“That is a slogan designed to make people mad,” she said in an interview with Global News airing on Monday evening.
“It’s designed to create unnecessary division, anger, resentment. That is not how grown-up people address the problems.”
Campbell was first elected federally in 1988, representing a Vancouver riding. She also served as justice and defence minister under Progressive Conservative Prime Minister Brian Mulroney.
As a member of Parliament, she said she learned from colleagues who came from different parts of the country with different priorities and problems.
In the current political climate, she is concerned about leaders who deliberately play on division as a political strategy to make people mad and exaggerate grievances and spread false information.
Canada, she said, is too good for that.
“When I was a young woman and I discovered I could move people when I spoke, it frightened me because I grew up after the war and I would say to my mother, you know, how did Hitler come to power? And she said that it was a very charismatic order,” she said.
Campbell said politicians have to have respectful “adult conversation” about difficult issues like western alienation, climate change and equalization payments — but that can’t happen if the discussion starts from a position of hostility.
“In a sense, Canada is a solution looking for a problem. We’re a hugely successful country, but we’re a complex country. We’re a huge country. And we’re always going to have issues we have to resolve,” she said.
One such issue is climate change.
“The carbon lobby has been so successful in trying to create a sense of uncertainty,” she said.
Campbell thinks the Conservatives’ stance on climate change was a factor in their election loss. Andrew Scheer’s party secured 121 seats in the October vote, but the Liberals captured more support — enough to form a minority government.
Campbell also accused the Conservative Party of lacking vision and collaboration. Some voices within the party are not being heard, she said, leaving former Progressive Conservatives “not quite sure where to go.”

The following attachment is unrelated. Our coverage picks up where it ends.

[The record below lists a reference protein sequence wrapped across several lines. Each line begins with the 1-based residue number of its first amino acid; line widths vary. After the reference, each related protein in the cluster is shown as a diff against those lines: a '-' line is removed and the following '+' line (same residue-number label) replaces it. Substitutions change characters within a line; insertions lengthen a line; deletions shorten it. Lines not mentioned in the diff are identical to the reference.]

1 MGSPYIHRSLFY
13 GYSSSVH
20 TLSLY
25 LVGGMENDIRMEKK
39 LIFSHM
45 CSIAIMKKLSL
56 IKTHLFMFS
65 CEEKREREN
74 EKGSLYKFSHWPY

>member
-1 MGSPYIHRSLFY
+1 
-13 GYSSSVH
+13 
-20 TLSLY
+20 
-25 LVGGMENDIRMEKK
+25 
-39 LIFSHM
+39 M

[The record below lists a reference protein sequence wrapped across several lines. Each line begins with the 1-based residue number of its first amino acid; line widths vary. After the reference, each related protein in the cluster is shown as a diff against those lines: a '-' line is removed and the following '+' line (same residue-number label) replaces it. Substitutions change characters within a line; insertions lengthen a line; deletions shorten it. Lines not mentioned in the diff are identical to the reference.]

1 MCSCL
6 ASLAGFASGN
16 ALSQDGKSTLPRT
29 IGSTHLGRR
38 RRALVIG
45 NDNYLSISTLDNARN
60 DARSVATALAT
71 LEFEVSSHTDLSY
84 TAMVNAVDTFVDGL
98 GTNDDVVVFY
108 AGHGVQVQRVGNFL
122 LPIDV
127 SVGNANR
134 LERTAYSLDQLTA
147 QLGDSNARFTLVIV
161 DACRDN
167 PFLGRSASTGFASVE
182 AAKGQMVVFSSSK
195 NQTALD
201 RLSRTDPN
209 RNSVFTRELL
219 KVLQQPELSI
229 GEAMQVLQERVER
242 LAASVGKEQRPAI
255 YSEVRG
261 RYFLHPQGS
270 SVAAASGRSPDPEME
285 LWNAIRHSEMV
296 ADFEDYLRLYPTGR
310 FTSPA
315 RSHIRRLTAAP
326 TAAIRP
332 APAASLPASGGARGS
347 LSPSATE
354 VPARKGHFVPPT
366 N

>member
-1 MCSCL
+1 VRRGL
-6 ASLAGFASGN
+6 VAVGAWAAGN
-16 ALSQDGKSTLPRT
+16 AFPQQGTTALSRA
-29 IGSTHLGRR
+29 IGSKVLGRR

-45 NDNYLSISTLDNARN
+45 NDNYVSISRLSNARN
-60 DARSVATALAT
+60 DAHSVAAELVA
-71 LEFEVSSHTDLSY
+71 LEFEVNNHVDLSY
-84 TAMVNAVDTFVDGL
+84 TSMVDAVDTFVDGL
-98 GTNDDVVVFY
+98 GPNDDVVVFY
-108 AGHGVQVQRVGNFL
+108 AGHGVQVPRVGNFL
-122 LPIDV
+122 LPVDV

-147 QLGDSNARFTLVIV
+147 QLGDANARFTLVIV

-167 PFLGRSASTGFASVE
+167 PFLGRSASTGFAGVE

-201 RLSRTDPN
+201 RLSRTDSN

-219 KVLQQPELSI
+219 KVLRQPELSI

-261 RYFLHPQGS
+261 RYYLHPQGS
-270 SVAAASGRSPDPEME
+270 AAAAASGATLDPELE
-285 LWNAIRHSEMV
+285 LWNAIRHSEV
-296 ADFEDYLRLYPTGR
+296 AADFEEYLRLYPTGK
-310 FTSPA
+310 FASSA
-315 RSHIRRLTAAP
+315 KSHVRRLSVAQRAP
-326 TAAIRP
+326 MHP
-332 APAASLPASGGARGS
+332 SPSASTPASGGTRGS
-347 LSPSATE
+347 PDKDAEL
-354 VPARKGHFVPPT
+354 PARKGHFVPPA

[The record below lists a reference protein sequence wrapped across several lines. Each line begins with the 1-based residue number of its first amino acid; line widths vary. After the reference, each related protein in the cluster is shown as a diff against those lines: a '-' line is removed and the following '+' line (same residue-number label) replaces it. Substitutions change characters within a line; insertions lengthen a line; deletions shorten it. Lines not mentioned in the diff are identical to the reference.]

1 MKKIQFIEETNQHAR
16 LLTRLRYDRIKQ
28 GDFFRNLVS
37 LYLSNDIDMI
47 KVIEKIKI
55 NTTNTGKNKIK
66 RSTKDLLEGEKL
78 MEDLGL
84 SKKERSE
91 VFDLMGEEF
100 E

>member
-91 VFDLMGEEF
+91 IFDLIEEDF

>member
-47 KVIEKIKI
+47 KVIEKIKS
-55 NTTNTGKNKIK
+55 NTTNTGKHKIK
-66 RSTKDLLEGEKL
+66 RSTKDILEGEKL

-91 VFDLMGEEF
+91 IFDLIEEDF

“What’s concerning about Andrew Scheer is that this lack of clarity, this unwillingness to sort of come out and say [his position], even if that isn’t the position that your party will necessarily take,” she said.
She said the next Conservative leader needs to be brave and bring people together to find solutions to complex problems.
“You know, we are dealing with difficult issues. This is not a time to be calculating and triangulating and trying to avoid any kind of tough positions. We need strength. We need to tackle the issues,” she said, referencing climate change and a resurgence in authoritarianism abroad.
Campbell has been a strong critic of U.S. President Donald Trump. In August, she apologized after facing backlash for tweeting that she hoped hurricane Dorian would hit Trump’s Florida resort, Mar-a-Lago.
Some have criticized her for not being prime ministerial on social media.
First of all, she said, she’s not prime minister anymore.
Asked whether being a woman means she faces increased scrutiny, Campbell said there are people out there who disagree with her and will use “whatever they can”— whether it’s gender or the length of time she served as prime minister.
“Well, if I was only prime minister for two minutes, it can’t bother you terribly if I make my views known,” she said.
Campbell said she deleted her Twitter app in September to focus on a project and thought she would re-install it, but still hasn’t. She said she’s happier and has less anger and anxiety but said she will also call out issues that concern her.
“And I am very worried about what’s happening to the world,” she said. “And I care about it.”